Updated July 27 at 8:27pm

Insurer partner in firm’s survival

By Victor Paul Alvarez
Contributing Writer
In March 2010, a massive flood pounded the Darlington Fabrics manufacturing facility on the banks of the Pawcatuck River in Westerly. The facility is owned by The Moore Co., a family-run business is in its fourth generation. George C. Moore started his elastics company in 1909 in Worcester, Mass. The company has been guided by Moores ever since.

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Focus: INSURANCE

Insurer partner in firm’s survival

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In March 2010, a massive flood pounded the Darlington Fabrics manufacturing facility on the banks of the Pawcatuck River in Westerly. The facility is owned by The Moore Co., a family-run business is in its fourth generation. George C. Moore started his elastics company in 1909 in Worcester, Mass. The company has been guided by Moores ever since.

But it was saved two years ago – by another company, from another industry – in its time of need.

“The whole thing was a surreal experience. To see 4 feet of water running through the river side of the building was just unbelievable,” said The Moore Co. CEO Dana Barlow. “If I hadn’t seen it with my own eyes, I never would have believed it.”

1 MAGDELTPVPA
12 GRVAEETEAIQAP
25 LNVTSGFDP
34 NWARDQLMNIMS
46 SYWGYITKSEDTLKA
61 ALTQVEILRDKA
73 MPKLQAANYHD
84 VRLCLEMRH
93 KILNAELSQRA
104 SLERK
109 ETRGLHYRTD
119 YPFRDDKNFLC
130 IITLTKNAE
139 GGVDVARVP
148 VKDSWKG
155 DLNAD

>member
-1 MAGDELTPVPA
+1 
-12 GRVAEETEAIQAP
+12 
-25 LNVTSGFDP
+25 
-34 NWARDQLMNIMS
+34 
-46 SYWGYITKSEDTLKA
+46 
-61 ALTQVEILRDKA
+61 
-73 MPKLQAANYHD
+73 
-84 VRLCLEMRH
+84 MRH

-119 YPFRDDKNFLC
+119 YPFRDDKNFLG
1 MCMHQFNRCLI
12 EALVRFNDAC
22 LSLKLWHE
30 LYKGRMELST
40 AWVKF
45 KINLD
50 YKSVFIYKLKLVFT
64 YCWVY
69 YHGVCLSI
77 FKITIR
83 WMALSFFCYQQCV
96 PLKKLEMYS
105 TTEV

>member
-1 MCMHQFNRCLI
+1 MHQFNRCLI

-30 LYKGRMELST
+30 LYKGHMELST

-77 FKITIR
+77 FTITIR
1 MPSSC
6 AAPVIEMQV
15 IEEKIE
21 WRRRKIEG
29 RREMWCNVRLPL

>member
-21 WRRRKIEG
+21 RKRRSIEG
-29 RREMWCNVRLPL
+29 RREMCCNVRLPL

Conditions for a natural catastrophe were ripe leading up to the flood. There was a lot of snow melting all over the state. The March rains came on strong. Although the company’s flood-prevention group monitors the river daily, the flood came on fast.

“As the river was rising we were sandbagging, but quickly we realized we were not going to get ahead of it, so we started evacuating,” Barlow said. “We tried to move some product out of the building, but it was too fast. Every family in this town has had a family member work here, and there is a lot of history and culture that we are trying to preserve. As the floods hit, we were extremely worried about whether the facility could rebound and start making fabric again.”

At the Darlington Fabrics facility, the company brings in greige goods – big, knitted rolls of fabric – to prepare and dye them. Once complete the rolls are sent to another facility across town for finishing and shipping. This day-to-day operation seemed impossible in the wake of Rhode Island’s historic flooding. As with other businesses and homeowners across the state, The Moore Company was about to realize the importance of having a good insurance company.

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